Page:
© 2014, Aaron Elson
Stan Freeman was a member of headquarters company of the 712th Tank Battalion. He began his service with the 11th Cavalry at Camp Seeley, Calif., in 1941.
Hey, you know what I remember? I got a weekend pass to Long Beach. There were four of us that were buddies in the outfit -- two were from B Troop and two of us were from A Troop -- and three of us got together, one guy couldn't go, I guess he was on KP or guard; we went out there for the weekend. And on Sunday night, one of the military outfits had a band that played a concert on the pier, right at the beginning of the pier, and the three of us were walking up there. This was after Pearl Harbor, and we were in full uniform -- boots, spurs, the whole bit -- and they started playing the Star Spangled Banner. They always ended the program with that. We came to attention, and when you clicked your heels together you made a metallic sound and it was loud. We did that, and I think the 3,000 people turned around and looked at us instead of looking at the band.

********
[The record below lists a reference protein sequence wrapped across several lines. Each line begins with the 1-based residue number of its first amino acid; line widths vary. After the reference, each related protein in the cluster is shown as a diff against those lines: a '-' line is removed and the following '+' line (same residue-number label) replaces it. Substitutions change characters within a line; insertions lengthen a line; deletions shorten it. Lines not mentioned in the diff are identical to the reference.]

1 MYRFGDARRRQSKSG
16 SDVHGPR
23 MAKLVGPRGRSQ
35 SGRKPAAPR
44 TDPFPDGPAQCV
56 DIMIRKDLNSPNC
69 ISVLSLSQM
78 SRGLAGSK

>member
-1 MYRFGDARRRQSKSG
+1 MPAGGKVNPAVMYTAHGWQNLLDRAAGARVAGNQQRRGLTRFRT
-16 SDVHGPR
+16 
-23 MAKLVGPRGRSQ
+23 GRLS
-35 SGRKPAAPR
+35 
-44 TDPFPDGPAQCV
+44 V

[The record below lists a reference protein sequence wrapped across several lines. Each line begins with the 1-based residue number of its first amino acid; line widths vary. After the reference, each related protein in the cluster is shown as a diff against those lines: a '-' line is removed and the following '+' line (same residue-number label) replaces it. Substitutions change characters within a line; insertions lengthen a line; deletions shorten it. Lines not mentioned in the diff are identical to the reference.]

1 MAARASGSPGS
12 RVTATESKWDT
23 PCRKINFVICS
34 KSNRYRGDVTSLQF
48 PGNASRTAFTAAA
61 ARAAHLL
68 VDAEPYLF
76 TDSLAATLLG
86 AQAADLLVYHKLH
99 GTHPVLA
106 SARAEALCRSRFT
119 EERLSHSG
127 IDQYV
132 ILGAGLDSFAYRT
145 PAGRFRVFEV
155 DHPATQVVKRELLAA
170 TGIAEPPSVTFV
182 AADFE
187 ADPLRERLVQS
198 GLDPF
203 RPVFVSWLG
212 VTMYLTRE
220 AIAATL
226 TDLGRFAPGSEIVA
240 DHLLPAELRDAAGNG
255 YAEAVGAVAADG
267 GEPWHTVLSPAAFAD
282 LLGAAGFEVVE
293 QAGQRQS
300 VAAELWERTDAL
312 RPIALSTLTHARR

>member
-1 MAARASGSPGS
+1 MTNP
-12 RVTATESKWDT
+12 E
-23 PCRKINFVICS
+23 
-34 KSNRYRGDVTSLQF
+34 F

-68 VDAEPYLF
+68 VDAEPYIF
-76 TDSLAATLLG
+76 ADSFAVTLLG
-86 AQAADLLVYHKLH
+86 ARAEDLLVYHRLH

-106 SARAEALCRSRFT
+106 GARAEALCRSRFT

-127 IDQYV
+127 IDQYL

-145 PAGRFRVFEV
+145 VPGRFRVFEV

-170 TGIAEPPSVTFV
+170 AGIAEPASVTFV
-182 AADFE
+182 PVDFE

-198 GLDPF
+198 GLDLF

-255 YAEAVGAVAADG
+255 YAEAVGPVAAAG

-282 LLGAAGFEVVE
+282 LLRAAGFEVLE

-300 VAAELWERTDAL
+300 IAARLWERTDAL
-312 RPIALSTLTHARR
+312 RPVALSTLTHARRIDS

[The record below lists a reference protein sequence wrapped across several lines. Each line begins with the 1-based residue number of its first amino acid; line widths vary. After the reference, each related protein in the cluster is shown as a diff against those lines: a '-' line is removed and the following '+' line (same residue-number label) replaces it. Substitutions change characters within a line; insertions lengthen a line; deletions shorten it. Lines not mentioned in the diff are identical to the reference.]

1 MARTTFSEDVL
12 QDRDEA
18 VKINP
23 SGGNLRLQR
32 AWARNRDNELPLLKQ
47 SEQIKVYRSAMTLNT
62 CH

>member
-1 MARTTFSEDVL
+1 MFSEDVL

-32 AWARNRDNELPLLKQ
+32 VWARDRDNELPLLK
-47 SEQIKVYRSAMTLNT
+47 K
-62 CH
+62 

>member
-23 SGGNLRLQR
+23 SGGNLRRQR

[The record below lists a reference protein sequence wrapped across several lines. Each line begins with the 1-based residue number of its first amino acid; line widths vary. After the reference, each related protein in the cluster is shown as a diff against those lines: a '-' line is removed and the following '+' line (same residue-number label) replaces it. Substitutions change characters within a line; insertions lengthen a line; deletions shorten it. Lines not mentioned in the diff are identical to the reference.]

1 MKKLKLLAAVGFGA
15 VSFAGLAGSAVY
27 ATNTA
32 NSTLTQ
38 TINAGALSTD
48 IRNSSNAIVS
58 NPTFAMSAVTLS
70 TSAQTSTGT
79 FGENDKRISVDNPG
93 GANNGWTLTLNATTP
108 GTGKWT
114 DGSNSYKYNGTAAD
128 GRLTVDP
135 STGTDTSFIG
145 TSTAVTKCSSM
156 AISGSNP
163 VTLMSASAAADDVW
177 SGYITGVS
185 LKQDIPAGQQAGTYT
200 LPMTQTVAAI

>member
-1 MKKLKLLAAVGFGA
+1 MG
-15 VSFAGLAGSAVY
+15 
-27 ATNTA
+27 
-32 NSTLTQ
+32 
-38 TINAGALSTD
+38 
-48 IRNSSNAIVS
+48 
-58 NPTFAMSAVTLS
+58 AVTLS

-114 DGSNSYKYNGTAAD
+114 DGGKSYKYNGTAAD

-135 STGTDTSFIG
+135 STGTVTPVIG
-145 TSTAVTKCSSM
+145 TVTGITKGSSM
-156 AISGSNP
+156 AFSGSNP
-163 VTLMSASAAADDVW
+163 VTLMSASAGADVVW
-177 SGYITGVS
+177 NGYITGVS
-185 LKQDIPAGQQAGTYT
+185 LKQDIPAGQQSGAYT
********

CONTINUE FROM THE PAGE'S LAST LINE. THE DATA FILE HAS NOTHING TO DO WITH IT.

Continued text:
There was a Majestic Ballroom in Long Beach, and this was the first time I ever had an experience of running into a major bandleader in person. At that time he wasn't a major bandleader. We went in and the guy at the gate -- it was a nickel a dance, or ten cents -- there were about five of us, and he gave each of us free tickets, just handed them to us. He said. "Go on in guys. I'm drafted tomorrow."
We went in there, and the Stan Kenton band was playing. He wasn't famous then. He was the house band at this ballroom. And the thing I remember about that is he had four trumpets, four trombones and four English horns in his band, and when he let it out, he'd blow you off the dance floor.
After the war was over, I paid a hell of a lot of good money to go listen to concerts by Stan Kenton.